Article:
The World Health Organization (WHO) Monday called on Vietnam to take action against salt overuse in a bid to cut the number of people experiencing heart disease and stroke and save lives.
The message was delivered on World Heart Day (September 29).
Preliminary survey conducted by the National Nutrition Institute shows that the average salt daily consumption among Vietnamese people ranges from 12-15 grams per person, while the recommended level is less than 5 grams. Nearly 60 percent has a salt intake twice as high as the daily recommendation.
These figures are in line with results of similar studies in other countries such as China and Japan where people on average consume around 10 grams of salt per day as well, according to the WHO rep office in Vietnam.
Consuming too much salt can lead (or contribute) to hypertension, or high blood pressure, and greatly increase the risk of cardiovascular diseases and stroke.
According to a national survey, the prevalence of hypertension in Vietnamese adults aged 25 and older is 25.1 percent. WHO estimates that cardiovascular diseases are leading killer in Vietnam, responsible for 33 percent of total deaths.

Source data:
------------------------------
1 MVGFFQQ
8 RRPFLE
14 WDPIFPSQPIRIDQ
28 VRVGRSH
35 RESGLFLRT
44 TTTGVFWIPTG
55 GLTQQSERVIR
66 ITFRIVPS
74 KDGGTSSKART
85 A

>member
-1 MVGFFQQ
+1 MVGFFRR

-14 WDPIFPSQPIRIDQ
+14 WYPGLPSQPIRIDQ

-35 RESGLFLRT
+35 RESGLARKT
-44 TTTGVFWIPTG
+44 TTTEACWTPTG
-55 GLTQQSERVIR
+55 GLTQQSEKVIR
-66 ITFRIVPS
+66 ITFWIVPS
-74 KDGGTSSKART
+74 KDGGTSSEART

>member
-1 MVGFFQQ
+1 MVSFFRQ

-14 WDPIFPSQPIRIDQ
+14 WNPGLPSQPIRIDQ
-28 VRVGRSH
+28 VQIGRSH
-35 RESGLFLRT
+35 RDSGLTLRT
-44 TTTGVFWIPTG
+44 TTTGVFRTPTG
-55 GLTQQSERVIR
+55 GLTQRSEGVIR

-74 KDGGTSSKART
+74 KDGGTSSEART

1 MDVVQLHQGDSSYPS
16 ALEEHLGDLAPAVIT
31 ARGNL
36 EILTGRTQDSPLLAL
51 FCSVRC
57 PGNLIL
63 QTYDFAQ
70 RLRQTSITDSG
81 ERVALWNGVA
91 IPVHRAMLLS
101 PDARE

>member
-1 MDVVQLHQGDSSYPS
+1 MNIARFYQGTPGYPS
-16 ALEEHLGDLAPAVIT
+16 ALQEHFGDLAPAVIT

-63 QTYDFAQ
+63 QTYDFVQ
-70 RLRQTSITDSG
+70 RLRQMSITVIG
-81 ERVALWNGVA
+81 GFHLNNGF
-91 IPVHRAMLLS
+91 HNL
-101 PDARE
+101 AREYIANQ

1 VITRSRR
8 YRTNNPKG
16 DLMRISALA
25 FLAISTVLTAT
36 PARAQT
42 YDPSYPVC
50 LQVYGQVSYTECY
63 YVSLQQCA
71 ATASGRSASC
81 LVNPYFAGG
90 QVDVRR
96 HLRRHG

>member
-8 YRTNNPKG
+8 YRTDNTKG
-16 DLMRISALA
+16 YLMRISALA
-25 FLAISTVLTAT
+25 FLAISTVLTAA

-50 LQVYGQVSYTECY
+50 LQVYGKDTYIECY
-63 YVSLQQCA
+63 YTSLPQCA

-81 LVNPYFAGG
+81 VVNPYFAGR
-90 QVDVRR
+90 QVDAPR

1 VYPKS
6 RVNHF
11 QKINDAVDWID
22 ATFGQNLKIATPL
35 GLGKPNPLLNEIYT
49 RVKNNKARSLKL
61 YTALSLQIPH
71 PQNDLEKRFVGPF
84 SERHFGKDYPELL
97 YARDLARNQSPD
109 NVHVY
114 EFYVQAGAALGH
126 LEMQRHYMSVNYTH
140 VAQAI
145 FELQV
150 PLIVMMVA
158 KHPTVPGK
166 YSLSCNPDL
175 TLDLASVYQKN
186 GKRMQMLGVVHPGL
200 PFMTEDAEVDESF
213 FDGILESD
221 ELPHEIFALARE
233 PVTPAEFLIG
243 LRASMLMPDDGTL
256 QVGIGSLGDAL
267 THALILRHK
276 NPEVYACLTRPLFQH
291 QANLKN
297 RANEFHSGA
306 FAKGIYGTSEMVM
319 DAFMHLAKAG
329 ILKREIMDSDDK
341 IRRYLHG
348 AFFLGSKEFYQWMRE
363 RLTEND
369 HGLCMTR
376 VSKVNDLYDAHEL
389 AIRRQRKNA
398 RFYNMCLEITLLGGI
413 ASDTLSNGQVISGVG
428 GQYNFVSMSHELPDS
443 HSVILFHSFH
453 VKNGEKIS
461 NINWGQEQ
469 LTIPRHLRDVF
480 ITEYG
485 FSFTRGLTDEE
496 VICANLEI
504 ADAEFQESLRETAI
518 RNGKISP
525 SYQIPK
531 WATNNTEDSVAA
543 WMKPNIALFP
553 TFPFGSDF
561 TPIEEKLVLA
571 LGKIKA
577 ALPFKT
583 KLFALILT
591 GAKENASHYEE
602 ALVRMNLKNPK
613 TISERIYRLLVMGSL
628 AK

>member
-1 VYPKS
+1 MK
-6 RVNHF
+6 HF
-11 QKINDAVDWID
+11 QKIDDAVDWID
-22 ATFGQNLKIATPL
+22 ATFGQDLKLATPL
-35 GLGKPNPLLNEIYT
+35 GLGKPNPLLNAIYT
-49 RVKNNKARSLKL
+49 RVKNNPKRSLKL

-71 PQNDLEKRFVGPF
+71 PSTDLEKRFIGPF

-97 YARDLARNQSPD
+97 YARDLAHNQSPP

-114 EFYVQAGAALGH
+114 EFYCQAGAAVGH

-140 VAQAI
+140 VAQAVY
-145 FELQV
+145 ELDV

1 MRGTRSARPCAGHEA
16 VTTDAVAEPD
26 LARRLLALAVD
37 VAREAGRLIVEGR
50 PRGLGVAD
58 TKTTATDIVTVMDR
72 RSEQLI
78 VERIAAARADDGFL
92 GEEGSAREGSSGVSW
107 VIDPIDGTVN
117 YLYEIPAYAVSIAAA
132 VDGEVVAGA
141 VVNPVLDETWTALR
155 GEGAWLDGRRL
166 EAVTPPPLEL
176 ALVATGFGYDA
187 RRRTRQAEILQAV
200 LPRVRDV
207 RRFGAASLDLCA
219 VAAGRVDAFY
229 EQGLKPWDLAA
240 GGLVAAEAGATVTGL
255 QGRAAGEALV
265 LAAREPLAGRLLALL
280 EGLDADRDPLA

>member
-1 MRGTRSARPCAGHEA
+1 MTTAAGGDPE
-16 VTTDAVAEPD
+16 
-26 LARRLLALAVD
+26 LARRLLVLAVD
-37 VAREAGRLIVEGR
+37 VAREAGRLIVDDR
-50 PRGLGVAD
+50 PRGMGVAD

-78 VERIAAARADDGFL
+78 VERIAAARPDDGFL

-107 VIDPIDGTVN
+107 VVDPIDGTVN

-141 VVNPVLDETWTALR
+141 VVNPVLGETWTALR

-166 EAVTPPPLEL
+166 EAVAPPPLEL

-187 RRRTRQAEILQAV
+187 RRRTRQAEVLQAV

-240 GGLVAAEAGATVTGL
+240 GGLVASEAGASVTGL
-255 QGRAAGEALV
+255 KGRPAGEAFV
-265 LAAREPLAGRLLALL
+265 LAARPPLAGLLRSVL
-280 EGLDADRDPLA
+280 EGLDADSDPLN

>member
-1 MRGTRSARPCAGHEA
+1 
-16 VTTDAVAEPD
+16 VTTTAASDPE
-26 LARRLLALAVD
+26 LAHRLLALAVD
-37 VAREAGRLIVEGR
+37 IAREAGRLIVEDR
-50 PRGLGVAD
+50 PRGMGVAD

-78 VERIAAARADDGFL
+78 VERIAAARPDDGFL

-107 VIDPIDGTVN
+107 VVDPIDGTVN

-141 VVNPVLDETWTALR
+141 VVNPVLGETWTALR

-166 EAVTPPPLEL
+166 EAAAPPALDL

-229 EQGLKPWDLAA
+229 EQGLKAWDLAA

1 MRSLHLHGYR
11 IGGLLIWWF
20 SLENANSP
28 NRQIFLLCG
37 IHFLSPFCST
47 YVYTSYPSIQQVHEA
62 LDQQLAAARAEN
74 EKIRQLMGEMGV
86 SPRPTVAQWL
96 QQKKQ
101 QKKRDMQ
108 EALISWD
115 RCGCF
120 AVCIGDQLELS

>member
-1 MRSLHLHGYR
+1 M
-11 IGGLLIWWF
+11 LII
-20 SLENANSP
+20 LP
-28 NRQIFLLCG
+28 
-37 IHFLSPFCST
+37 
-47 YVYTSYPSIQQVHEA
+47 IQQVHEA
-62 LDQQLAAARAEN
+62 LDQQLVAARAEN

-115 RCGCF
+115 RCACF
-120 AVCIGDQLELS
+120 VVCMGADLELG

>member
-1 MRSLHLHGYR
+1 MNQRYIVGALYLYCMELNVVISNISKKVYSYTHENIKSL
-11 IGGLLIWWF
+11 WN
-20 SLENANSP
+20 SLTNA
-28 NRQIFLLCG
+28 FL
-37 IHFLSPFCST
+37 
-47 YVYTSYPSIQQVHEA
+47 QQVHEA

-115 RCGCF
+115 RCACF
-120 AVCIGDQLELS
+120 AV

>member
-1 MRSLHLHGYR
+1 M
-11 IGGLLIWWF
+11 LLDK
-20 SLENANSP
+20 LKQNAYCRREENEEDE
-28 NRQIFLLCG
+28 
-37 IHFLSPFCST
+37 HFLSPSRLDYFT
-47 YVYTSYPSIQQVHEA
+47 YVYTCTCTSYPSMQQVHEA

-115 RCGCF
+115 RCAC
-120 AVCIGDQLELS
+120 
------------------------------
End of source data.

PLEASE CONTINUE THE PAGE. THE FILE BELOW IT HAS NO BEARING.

WHO recommends that children aged 2 to 15 years consume even less salt than the recommended less than 5 grams per day to adjust for their energy requirements for growth.
A study by the National Nutrition Institute showed that the daily sodium intake in Vietnam comes mainly from condiments added during food preparation, cooking and additional seasoning at the table (81 percent), from processed foods (11.6 percent) and from natural foods (7.4 percent).
Seasoning and fish sauce are the main sources of sodium intake on a daily basis, the study said.
“Reducing salt intake is one of the most effective ways for countries to improve population health and to reduce the risk of cardiovascular diseases. Both individuals as well as authorities can take simple salt intake reducing measures,” says WHO Representative to Vietnam Jeffery Kobza.